Beyond Measurement: A change from what is so, to so what?
As the Manager of the Social Impact Analysts Association I regularly ask myself, what difference does engaging in impact measurement and analysis make to society? What is the point of collecting data to evidence and explain the social impact of our projects, programmes and policies if the information is not being used to change or learn something?
This may sound basic, but these are important questions. Many of us know that an evaluation report can end up on the shelf if it’s not fit for purpose or communicated in the right way. Here there is a distinction to be made between understanding what is so or what’s happening as result of our work, and the question of so what or who cares about this information and who will change something as a result? This distinction, made by one of our members, explains some of the rationale behind our SIAA 2013 conference – Beyond Measurement.
Beyond Measurement was hosted last week by ESSEC Business School in France. For me, a highlight was the positive response to the theme ‘Beyond Measurement’. Throughout the day we asked for views on what Beyond Measurement means to delegates and what challenges and opportunities ‘going Beyond Measurement’ could bring to the social impact analysis field. The following outlines some opinions and themes from the day.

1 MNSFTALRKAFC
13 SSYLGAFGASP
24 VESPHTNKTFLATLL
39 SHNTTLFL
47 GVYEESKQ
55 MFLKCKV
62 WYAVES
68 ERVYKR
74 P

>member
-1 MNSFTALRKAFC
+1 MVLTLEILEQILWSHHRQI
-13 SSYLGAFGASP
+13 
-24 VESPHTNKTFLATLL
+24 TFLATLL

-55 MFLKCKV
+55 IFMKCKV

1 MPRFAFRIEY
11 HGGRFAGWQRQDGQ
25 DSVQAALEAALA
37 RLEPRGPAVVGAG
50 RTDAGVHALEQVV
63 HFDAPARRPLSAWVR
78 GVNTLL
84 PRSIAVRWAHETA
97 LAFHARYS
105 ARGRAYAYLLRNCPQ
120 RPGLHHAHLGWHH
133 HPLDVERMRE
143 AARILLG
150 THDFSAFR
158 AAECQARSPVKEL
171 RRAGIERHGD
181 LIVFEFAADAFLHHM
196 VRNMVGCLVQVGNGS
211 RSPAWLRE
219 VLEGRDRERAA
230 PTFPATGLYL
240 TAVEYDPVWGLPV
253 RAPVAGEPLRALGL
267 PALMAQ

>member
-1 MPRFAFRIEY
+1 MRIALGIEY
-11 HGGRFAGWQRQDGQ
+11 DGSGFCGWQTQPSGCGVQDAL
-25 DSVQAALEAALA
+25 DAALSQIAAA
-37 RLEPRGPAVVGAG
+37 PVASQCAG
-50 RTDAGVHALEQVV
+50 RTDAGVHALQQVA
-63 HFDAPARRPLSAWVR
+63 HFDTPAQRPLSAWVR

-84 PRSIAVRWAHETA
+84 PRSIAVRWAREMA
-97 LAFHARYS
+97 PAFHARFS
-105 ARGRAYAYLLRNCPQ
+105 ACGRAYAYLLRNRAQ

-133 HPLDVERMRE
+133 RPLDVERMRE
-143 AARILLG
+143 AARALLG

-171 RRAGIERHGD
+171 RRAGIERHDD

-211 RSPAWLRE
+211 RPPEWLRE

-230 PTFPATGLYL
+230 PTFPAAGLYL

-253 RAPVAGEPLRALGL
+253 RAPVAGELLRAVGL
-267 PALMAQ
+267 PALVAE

Beyond Measurement is acknowledging different purposes
The variety of participants at the conference illustrated the contrast in needs of stakeholders who use or are involved in impact measurement. Clearly an investor will have different data and information requirements to a frontline case worker, as well as different uses for the measurement. But what do these different requirements mean for the development of appropriate, proportionate and useful impact measurement?